Fallout 76 also has the return to object breakdown, which is a mechanic I hate somewhere I find it, although it is in other excellent games like Breath of the Wild. This means that your weapons and armor will be permanently broken if you only use them, and because of the game's online nature, it means that you can not only reload and resume hard meetings. If you lose a machete battle with a lot of Super Mutants, you can not just reload and try again, you must resurrected and fight again, you only retain the weapon and armor damage from the first match. You can see how this can turn into a downward spiral and why I spend half of the chipboard material to ensure that my shotgun does not only break into my hand under a fire or parts of my armor do not fall into pieces that leave me exposed to and with low-level enemies who suddenly can record major damage to my jumpsuit-covered body.

Add these new survival mechanics to the old ones, and Fallout continually punishes HP, AP, Speed, Product Performance, Armor and Weapons, and so on. And I think a good comparison point is none other than Rockstar's recent brush with ultra-realism in Red Dead Redemption 2.

While Red Dead Redemption 2 is not a survival game with any definition of genre, it actually tries to introduce realism into the game by also having things like the need to eat and repair your weapon or limit how much you can carry. And yet it does in a way that is very annoying than Fallout 76.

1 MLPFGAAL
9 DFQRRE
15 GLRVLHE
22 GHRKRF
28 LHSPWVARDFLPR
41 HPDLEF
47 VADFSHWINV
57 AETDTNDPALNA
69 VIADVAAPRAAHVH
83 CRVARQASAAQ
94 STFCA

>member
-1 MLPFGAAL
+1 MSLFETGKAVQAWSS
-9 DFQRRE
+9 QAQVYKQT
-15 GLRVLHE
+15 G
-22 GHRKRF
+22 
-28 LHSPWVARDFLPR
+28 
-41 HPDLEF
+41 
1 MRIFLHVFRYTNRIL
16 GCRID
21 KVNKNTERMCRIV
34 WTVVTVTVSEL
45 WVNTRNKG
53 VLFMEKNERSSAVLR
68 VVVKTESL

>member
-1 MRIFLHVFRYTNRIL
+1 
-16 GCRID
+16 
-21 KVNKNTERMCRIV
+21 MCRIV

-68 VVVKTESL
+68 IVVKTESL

In Red Dead Redemption 2, your weapons are dirty over time by overuse. This does not cause them to break into the hand and become unusable; it makes their statistics a bit worse until you use a single item, gun oil, to clean them.

In Red Dead Redemption 2, you can eat to fill your health / endurance core, which determines how fast your health / stamina is, but you can also load them through sleep. And while the game tells you to eat will affect your weight, your main purpose is to do it just so that Arthur does not look like an emaciated ghoul, and eating just feels like a natural part of the game instead of an alarm clock coming out in The corner of your screen warns you that you have to eat because you do not suffer any undeniable punishment or fate.

Red Dead does not care much about storage space for all items except weapons. All your weapons are stored on your horse which is pretty much everywhere you are, or may be there when you whistle. While you can not take 20 weapons in battle, it's easy to get to them. It also makes hunting trips for literary trips, where you have to take a bear hide back to the horse's horse manually, which is realistic enough to be fun instead of saying that you drain your endurance at 3x speed because you are "overcompensated" with your recent death or plays acquisition.

The point is that Red Dead 2 and Fallout 76 share virtually the same thing types of mechanics (minus radiation poisoning), but in one game they feel realistic where they in another feel like an endless series of fun chores. I understand that some people love minutiae of survival and resource management, but I think there was a reason that was a optional mode in previous games and make it a core part of the experience here no one has made any favorites.

follow me on Twitter, Facebook and Instagram. Read my new sci-fi thriller novel Herokiller, available now in print and online. I also wrote The Earthborn Trilogy.